State-owned fixed line monopoly Telecom Egypt said on Wednesday it would pay fees to become Egypt's third mobile operator, but reiterated it would not buy a new licence.
“We will have to pay fees for our mobile network but they will not be for a licence,” Telecom Egypt's chairman Akil Beshir told Reuters.
Telecom Egypt's potential mobile telephone rivals say they want a level playing field, and the state-owned operator should pay fees and purchase a licence like everyone else.
Telecom Egypt sold its mobile operations to the Egyptian Company for Mobile Services (MobiNil) in 1997, but says it retained an operating licence. The Ministry of Communications' Telecoms Regulatory Authority has approved Telecom Egypt's resumption of mobile services from December 2002, once the current exclusivity arrangement for its rivals expires.
Rivals MobiNil and Vodafone Egypt (Click GSM) may protest if it tries to get back into the high-growth business without paying for a new licence, but an official at the Ministry of Communications, who declined to be named, said: “They already obtained a licence before they sold their operation, so they don't need to pay fees for a licence.”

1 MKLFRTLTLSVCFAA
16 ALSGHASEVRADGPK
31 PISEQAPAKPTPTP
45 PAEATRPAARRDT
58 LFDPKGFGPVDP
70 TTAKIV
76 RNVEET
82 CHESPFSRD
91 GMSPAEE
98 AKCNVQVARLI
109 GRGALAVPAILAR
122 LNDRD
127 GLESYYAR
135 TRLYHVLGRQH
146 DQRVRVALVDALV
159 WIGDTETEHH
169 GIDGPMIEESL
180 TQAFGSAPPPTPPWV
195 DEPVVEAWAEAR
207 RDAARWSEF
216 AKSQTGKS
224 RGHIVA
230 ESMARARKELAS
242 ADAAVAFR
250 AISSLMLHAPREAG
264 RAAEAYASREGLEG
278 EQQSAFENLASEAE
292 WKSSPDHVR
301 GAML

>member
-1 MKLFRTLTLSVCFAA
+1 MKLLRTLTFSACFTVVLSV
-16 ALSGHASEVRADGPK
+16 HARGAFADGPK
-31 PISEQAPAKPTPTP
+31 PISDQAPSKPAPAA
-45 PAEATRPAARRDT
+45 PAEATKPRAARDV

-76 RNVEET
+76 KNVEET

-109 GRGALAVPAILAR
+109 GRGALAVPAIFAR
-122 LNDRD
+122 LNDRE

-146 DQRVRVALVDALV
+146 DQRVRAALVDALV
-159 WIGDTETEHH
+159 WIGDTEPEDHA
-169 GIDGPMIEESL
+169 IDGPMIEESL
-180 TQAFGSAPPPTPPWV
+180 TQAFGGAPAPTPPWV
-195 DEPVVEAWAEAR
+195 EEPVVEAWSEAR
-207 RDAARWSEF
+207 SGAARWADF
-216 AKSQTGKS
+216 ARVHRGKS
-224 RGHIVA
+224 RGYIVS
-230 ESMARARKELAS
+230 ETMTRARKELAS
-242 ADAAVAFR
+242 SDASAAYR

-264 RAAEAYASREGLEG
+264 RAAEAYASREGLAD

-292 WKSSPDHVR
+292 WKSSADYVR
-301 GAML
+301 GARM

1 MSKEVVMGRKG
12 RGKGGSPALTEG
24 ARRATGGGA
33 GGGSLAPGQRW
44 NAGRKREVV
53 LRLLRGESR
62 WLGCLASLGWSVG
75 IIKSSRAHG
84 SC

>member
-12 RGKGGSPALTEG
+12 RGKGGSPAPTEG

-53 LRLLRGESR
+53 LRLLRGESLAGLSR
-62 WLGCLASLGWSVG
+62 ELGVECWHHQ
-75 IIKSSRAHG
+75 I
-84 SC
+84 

Mobile phone operator Orascom Telecom's chairman Naguib Sawiris told Reuters in March he wanted Telecom Egypt to pay the same licence fee as existing operators. In a country with a population of 66.6 million and only 2.25 million mobile phone subscribers, industry experts say Egypt's mobile phone market is the most promising in the region.
This article was first published by Reuters on 9 May 2001.